Magnificent Victory for the RIGHT TO SAY NO to mining
By Local Correspondent | Amandla Issue 61/62 | 24 January 2019
The community of Umgungundlovu, known as “Xolobeni” and organised in the Amadiba Crisis Committee (ACC), won a landmark victory in the Pretoria High Court on 22 November.
The court hearing was in April. The wait was long. Finally, Judge AC Basson handed down a judgement that recognised the community’s Right to Say No to mining. The DMR and Mining Minister Gwede Mantashe have threatened to appeal the judgement. It is however well argued, and the government will lose in the Constitutional Court, say the lawyers of ACC to Amandla!
No “new dawn for mining”
The political importance of this judgement cannot be overestimated. Abused communities can now refer to it and it will be used internationally. In November, 400 delegates from Africa, Latin America and Asia, gathered in Johannesburg at a conference against the power of transnational companies, decided to start a worldwide campaign for the Right to Say No.
The judgement might have dire consequences for Ramaphosa’s “New Dawn for Mining”. Just consider that the DMR isn’t regulating mining in the country, but promoting it and rubber-stamping applications. The economic policy of the government is glued to extraction of minerals, export of minerals and corrupt relations with companies, big and small, financially and environmentally.
Indeed, there must always be mining, “whether you like it or not”, said the government’s candidate to be a king of AmaMpondo, Zanozuko , on 23 September. This was when DMR clashed with ACC in Xolobeni. ANC bused in people from the whole region. ACC lawyer Richard Spoor was arrested, ACC spokesperson Nonhle Mbuthuma was teargassed. Over 200 community members were driven out from Mantashe’s meeting.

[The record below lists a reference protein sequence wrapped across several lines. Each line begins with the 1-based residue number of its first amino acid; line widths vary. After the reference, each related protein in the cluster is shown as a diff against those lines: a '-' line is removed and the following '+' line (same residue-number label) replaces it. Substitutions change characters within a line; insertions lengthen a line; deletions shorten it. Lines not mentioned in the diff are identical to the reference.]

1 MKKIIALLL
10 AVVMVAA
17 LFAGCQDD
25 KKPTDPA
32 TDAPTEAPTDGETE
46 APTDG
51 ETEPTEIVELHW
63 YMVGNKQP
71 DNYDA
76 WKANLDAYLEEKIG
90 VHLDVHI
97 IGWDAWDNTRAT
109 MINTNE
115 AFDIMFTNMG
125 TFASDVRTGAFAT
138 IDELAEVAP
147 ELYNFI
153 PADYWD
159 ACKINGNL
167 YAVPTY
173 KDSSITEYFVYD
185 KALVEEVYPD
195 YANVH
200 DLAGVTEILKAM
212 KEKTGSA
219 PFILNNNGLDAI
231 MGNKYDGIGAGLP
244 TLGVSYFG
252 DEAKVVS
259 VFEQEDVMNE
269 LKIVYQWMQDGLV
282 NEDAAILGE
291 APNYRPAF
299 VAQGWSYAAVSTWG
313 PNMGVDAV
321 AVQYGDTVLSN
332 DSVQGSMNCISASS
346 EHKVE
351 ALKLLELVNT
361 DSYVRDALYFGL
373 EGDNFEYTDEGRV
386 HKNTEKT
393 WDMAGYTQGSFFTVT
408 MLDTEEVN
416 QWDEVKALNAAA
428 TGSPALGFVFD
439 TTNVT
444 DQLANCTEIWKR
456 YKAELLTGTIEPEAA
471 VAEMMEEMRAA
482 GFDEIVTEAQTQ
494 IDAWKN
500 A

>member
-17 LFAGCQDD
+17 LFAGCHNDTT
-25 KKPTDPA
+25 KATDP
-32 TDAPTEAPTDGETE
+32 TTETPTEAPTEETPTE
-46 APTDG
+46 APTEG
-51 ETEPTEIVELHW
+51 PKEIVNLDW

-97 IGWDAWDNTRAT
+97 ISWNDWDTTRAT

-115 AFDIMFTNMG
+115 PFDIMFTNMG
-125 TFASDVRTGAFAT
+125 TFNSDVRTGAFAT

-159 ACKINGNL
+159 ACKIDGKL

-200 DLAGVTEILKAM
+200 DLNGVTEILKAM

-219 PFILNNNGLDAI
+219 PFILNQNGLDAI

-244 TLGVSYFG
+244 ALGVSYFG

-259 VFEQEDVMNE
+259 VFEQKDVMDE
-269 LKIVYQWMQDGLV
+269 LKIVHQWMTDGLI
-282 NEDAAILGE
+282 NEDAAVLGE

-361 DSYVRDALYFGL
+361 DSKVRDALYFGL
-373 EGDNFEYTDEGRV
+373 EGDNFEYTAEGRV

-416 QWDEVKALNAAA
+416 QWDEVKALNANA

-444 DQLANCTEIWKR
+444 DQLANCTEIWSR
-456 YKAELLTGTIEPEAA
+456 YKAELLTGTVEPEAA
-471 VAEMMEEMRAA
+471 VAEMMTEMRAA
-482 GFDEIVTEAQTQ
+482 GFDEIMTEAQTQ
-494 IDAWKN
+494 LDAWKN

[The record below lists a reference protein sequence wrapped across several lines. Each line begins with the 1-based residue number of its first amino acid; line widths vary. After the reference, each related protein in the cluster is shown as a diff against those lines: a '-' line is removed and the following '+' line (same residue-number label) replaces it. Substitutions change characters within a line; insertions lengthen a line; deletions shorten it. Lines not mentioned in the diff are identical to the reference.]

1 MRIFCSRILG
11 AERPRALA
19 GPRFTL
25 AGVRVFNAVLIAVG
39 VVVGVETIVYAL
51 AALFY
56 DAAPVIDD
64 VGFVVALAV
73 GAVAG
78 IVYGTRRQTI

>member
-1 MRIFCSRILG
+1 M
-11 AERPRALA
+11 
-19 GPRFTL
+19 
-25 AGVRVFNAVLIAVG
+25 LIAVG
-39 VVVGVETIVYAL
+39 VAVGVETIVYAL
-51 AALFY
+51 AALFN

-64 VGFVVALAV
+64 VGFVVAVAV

Cabinet in political chaos over community land rights
Three weeks before the Xolobeni judgement, the Lesetlheng community won the right not to be relocated without agreement with the mining company on compensation. No mining could start without such an agreement.
The Cabinet “welcomed” that judgement. It said that the Interim Protection of Informal Land Rights Act (IPILRA) must be read together with the Mineral and Petroleum Resources Development Act (MPRDA). But in the Xolobeni case DMR argued that IPILRA should not be read together with MPRDA. This issue is explained below.
After the Xolobeni judgement, however, it is unlawful for the Mining Minister to issue a license without the community being fully informed and having approved in accordance with customary law. What will Ramaphosa’s Cabinet say now?
After the Xolobeni judgment on 22 November, a troubled Gwede Mantashe implicitly admitted that few communities want mining. According to Mantashe, the judgement is a threat to mining in South Africa and “if we say we don’t want to mine anymore then we must just stop mining.” Indeed. Or at least mine much less.
The strength of ACC
Judge Basson called the ACC “an association”. She was right. It was a smaller committee back in 2007 when it was formed at Komkhulu. The late Headman had been captured. Even members of his council saw the need of an independent structure. Today it is a “committee” only in name. ACC is a mass organisation along the Amadiba coastline. Many of the leaders are women, both young and old. This also reflects the standing of women in Mpondo culture.
This victory in court builds on a strong organisation and a leadership elected in five villages. There have been numerous information meetings, separately but also in collaboration with the elders in the traditional council. This was important after the Amadiba chief Lunga Baleni became a mining director. Dedicated human rights lawyers, prepared to be led by the community, and not working for money was also absolutely crucial.
ACC is clearly no friend of the rising Black bourgeoisie. In 2007, they were advised by people on the mining company payroll to kick out Richard Spoor, “because he is white” and replace him with Advocate Sandile Nogxina. Then they found out Nogxina was the DG of DMR.
Today, ACC simply teaches that mining is bad for Xolobeni, no matter who is mining. Earlier this year ACC slammed “Black Boers” in public and the corrupt DMR. On 22nd November, ACC wrote that it is “defending our ancestral land against the greed of the elite and capitalist ‘development’ for short term gain and profit to the few, whether they are White or Black”.